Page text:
I was pretty happy with my shorts supply when I swapped out my winter for summer clothes. I reasoned that with 6 pairs and I enough to go all summer. I knew I would want to add a pair or two just to make something new and also to keep refreshing the wardrobe. Shorts are, after all, something I can count on wearing every summer. I had a rude awakening when I started actually wearing my shorts. I had forgotten that all these were made before I finished tweaking my TNT’s, Peggy Sagers 3200 and Butterick 5682. Pair had something seriously wrong. One pair was fine while I was standing, but I couldn’t sit. Seriously, they had no stretch and would not give enough for my body to bend into sitting position. How the heck did I wear those last year? I have not gained weight. The scales at my doctor’s office are steadly going down. Not rocketing to the bottom, but a pound less when I visit (my visits are quarterly). I’m 6 pounds less now then when I made the shorts. A few pulled sharply down at CB whenever I sat. Well, I have no intention of running around with my bum showing, so into the Goodwill box they went too. I’m left with 3 pairs of shorts which is not enough during hot weather. Time to start sewing shorts!
First pair is cut from a black and white stripe of cotton/poly seersucker. I don’t care whether seersucker is in or out, I love it for summer garments. Most of my life, it’s been the fabric I could count on to look the same on a summer afternoon as it did in the morning. I’d rather be slightly rumpled all day then to look like something the cat hacked up in the evening. KWIM?
I had already traced 3200 for shorts length. I did myself a favor by tracing it for the longest length shorts I would want and then marking fold lines along the leg for shorter versions. Now I folded it for the 4″ short. I chalked an extra 1″ onto the sides and added 1-1/4″ length at the waist for a fold over waistband. My 4″ inseam is actually marked at the 5-1/4″ level to include the hem so no need to add for a hem. I wanted pockets so dug through my patterns until I could find what I call the CLD pocket.
The CLD pocket is really a thing of beauty. Louise Cutting includes this pocket or instructions for it in a number of her pants patterns. The front side seam is faced at the pocket opening. A single pocket shape (you can vary it) is attached to the back side seam. The pocket attached to the back is placed under the front and top stitched. Yeah, so not clear. It is an easy pocket application. Has the virtue of never gaping; can be added after the fact (with a little seam ripping) and made from a scrap. But you do need to follow an exact procedure or you’ll muck it up. I did. I forgot to read the directions and missed steps resulting in some ripping and creative sewing.. Have a nice pocket, but this could have been so much easier.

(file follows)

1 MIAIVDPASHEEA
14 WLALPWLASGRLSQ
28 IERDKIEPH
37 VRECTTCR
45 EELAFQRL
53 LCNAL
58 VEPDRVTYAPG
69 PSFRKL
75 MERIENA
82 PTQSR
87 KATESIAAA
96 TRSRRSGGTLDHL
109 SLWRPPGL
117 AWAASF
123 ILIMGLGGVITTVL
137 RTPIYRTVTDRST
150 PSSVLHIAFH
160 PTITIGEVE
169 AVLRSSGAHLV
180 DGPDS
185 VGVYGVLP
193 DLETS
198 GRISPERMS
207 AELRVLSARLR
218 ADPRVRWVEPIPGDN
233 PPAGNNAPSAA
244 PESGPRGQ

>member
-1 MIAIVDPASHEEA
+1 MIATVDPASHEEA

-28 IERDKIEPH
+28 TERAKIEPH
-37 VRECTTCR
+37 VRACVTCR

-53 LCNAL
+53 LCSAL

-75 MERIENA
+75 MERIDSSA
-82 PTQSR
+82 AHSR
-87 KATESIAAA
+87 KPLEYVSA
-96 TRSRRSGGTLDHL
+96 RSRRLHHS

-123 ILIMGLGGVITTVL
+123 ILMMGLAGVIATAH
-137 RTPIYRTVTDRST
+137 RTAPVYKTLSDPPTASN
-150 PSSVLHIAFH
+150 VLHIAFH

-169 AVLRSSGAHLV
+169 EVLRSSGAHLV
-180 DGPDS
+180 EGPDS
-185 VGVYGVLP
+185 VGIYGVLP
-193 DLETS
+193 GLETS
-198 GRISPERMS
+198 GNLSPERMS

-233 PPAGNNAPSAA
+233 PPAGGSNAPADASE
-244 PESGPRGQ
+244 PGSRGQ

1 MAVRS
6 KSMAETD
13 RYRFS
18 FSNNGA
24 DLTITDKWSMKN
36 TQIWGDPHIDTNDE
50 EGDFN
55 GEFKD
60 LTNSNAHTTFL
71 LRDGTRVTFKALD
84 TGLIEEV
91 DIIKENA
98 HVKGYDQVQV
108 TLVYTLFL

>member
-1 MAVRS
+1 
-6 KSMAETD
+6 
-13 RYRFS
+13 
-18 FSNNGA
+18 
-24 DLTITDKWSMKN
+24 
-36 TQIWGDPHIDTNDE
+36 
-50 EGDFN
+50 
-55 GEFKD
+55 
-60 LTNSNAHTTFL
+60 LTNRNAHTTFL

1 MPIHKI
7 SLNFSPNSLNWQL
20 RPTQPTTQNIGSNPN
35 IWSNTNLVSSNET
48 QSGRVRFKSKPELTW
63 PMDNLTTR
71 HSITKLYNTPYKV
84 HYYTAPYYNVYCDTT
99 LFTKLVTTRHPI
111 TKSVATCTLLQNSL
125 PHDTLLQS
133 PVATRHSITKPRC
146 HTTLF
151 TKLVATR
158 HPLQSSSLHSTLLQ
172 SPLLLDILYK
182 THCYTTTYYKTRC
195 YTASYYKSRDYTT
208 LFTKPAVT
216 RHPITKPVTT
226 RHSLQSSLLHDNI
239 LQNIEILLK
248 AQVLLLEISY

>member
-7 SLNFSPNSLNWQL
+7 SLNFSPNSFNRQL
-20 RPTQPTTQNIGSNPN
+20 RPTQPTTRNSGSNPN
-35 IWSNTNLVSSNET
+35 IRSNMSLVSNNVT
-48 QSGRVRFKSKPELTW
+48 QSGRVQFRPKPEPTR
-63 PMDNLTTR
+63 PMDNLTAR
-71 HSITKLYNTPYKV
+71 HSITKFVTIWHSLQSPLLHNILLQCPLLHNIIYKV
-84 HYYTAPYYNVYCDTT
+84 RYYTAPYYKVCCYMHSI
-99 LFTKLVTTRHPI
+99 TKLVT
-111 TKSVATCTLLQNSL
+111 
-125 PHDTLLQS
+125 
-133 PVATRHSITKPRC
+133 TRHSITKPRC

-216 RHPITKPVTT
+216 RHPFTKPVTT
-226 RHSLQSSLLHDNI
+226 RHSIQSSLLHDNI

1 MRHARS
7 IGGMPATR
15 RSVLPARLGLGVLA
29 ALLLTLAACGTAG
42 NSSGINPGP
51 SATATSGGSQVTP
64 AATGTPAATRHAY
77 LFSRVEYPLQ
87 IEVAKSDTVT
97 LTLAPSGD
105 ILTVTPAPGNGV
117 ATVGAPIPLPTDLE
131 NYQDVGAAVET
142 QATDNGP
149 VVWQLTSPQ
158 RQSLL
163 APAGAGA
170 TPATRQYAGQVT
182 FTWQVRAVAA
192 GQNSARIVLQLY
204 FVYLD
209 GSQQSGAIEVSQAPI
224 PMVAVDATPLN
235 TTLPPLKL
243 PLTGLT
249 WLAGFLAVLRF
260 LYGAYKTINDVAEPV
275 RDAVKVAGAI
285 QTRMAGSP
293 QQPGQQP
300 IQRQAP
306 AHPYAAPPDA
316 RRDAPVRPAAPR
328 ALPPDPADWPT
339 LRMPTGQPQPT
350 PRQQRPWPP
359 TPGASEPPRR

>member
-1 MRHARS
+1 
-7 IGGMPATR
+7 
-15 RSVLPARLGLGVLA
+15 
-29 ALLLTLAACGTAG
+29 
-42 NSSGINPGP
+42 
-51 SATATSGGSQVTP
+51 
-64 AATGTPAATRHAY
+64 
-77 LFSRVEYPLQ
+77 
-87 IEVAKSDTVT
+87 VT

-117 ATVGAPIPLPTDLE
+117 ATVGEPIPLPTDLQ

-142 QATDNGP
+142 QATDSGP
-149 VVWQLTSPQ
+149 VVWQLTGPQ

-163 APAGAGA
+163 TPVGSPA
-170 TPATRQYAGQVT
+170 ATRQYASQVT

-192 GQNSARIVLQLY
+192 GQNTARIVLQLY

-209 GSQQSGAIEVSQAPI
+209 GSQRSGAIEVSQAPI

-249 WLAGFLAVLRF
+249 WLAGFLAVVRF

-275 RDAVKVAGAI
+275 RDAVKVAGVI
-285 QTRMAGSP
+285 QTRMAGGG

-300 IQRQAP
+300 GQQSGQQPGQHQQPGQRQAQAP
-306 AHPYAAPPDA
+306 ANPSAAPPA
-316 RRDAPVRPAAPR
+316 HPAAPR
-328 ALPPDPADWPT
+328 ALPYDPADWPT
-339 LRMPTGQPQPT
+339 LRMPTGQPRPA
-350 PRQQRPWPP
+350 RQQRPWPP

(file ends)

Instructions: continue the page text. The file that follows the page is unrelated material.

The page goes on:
I wanted to work some more with the new CS and used the 2340 to top stitch pockets and hems. Hems were fine — I’ve got a new if still awkward procedure for removing the work — but those pockets had me screaming. I used the pocket shape with sharp corners. 2340 does not make nice right angle turns. I had quite a mess..
.. which I top stitched at the sewing machine
trying to at least secure the pocket if not make it look a little better. I was frustrated by the time I finished and even suggested, to myself, that I put the Janome back up and set the 2340 aside until I triple needles was the exact look I wanted. But I remembered that it wasn’t all that easy when I first got the Janome 900CPX. For months all I would do is a hemming stitch. I can remember letting out a deep relaxed sigh each time I completed a decent hem. It was months before I would try anything else. I haven had the 2340 but 3 weeks. Already I pushing it and probably myself.
Note: I can now see real advantages to my Janome 900CPX over the 2340CV. The 900 is much easier to thread and to remove the work from machine. Removing the work from the 2340 is a real fight that seams to be accompanied by either rethreading the machine, or unintentionally raveling
the hem and having to over stitch at the sewing machine. Also, having 3 needles means threading THREE needles with THREE cones of thread. That’s just not going to happen with some colors. In which case I will be winding a bobbin to use at the 2340. I don’t like a lot of fuss. Sewing: YES. Fuss and futzing: NO. Threading is futzing.
A second goof, probably the first really because I did not add enough length for a fold over waistband. I made it work but I must have spent 10 minutes measuring, pinning, folding etc. I think though my measuring was just a little off. These both look and feel just a little close in the crotch
Happily a little scooping took care of it but I don’t seem to have pics after the scoop.
Next time I’m going to read the pocket and waistband instructions. It’s nice to have a multitude of techniques to use, I just need to be reminded of the construction details before I cut.